A Review: Punching the Teeth From the Sky by Brenton Booth

Brenton BoothPunching The Teeth From The Sky, published by Epic Rites Press, is a 52 page collection of narrative poetry by Australian author, Brenton Booth. Most of the poems don’t exceed one page and the first poem in particular exhibits the poet’s ability to say more with less.

The saddest thing
about death
is
most of us
don’t lose
much

untitiled (p.11)

The above poem establishes a couple of themes that run throughout the book; life and death. More specifically, how life and death relate to each other. Death in Booth’s poetry, however, is not limited to literal human expiration, more often than not it is death in life; the slow death of time wasted by the trickery and distraction that rob a person of unexpected beauty and joy.

…happy to not
be a part of things
not to be trapped in
the false wheel of
success that never
goes anywhere

Pale Blue Eyes (p.12)

Regret is another domineering theme that links these poems together. In fact, our narrator uses regret as a cognitive tool, it’s held onto as a reminder of what’s at stake. Losses and victories are weighed up, memories of pain and pleasure are savoured, constructive friendships and familial toxicity are revisited as a means of self-preservation.

it’s the way of
things:
good
bad
certain
uncertain,
days without problem
nights you pray will
never end
or
minutes harder than
death

The Up and Down (p.22)

There is an overriding feeling of the need to escape; escaping the pressures of a socially acceptable middle-class lifestyle and avoiding the trappings within the statuesque. For Booth, the malignant aspects of life are often disguised as benign. The mundane, the job, the grind are a horror that can only be avoided by trusting the moment to take care of itself. Allowing the moment to breathe freely is this books raison d’état.

The days join
as one into
one long
struggle
music helps
but doesn’t
last,
the animals
got it
right;
they never
tried to
be more –
and never
failed
like us

Reason (p.28)

The collection is peppered with tributes to literary figures, artists and musicians who all play their part in providing snippets of escape and strands of relief. But the theme of escape is executed with an unequalled level of depth in the poem, Space; where two young boys face adversity way beyond their years, armed only with Lego blocks, friendship and their imaginations.

Suddenly all the dogs
living in our
street started
barking;
that could only mean
one of two things:
either the mailman
was in the street
or
John’s Father was
stumbling home
drunk from
the pub:
we both knew the answer.
‘Don’t worry about them.
we can build a great ship…’
We began sorting
through the blocks
and carefully
joining them.
We were going
to space
and we could
already feel
it.

Space (p.16)

Some of the poems are best taken at face value. That is to say that to analyse is to diminish their initial impact. For example, in the poem, What’s Left Behind, the poet describes a husband and father who quits milk, meat, cigarettes and alcohol, and exchanges his short temper for meditation and patience, only to fall victim to cancer at age thirty-three; leaving behind a wife, a child and two wasted years. It could be argued that those two years of sobriety and good intention were probably the best of the thirty-three. After all, any family unit who has suffered at the hands of a short-fused drunk would most likely swap forty bad years, for two good. Poems like this, however, are not meant for speculation. The point here is that life is short, cruel, unpredictable and does not give a damn about our efforts or plans. This sentiment is echoed throughout; in the poem, Cemetery, “There was nothing/unknown there – just death./Everything was simple there,/in a time of great confusion for/us all.” And in the poem, Lost, “the whole table with nothing/and no chance for a better/future…” In, Sunday Afternoon Magic, the narrator reaches toward art as a saviour from the nothingness of it all, “my neighbours/who sit outside with their/young children and their/endless talk talk talk/not listening to music/not understanding music/seeing only themselves/and their completely/banal existence as music/and truly important…” Again and again these poems describe the bleak emptiness of contemporary life, but there is always a moment of consolation to be found.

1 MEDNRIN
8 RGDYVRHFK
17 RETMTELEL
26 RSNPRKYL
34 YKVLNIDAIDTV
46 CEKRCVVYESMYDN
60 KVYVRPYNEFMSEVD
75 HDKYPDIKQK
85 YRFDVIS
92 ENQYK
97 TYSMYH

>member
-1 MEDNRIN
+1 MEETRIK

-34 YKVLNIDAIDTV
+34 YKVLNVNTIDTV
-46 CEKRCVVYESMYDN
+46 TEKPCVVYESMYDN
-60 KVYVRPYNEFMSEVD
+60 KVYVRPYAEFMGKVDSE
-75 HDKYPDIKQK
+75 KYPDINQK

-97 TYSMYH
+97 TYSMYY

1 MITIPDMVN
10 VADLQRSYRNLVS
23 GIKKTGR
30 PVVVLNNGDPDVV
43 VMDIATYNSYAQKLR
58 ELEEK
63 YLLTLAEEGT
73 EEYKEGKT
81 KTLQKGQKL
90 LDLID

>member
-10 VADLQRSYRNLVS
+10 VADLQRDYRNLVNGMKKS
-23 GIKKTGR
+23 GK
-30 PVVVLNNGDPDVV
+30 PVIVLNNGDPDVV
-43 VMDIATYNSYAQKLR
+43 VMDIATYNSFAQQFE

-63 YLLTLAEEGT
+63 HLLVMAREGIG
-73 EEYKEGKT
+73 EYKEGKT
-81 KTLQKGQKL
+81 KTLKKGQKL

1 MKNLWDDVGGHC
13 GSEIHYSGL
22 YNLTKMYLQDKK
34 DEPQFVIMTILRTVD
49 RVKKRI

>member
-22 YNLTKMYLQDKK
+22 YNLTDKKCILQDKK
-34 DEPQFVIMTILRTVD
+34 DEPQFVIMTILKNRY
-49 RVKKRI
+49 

naked and silent
the world at war outside
but we are protected
unconscious to it now
our pulses together

Together (p.42)

The final and title poem of the collection is a full circle affair which covers five days and four nights with neither purpose nor direction, where meaningless encounters are exposed through meaningful experience. And that is the overall message. In Punching The Teeth From The Sky, Booth accepts defeat willingly, yet remains wilfully defiant against pity. He is aware of both the world’s failure and his own; he lays them bare, in all their ugliness, right next to moments of beauty and hope. It is a work of empathy and selfishness, pleasure and pain, shame and pride; a book that examines its own heart and challenges the reader to do the same.

 

 

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Title: Punching the Teeth from the Sky
Author: Brenton Booth
Publisher: Epic Rites Press
Publication Date: May 2016
Price: $7.80
Page Count: 56
ISBN: 978-1-926860-54-1

Matthew J. Hall
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Matthew J. Hall

An avid reader, writer and reviewer of poetry and short fiction. Author of Blood Pudding Press 2015 chapbook contest winner, Pigeons and Peace Doves and The Human Condition is a Terminal Illness will soon be available through Bareback Press (2017).
Matthew J. Hall
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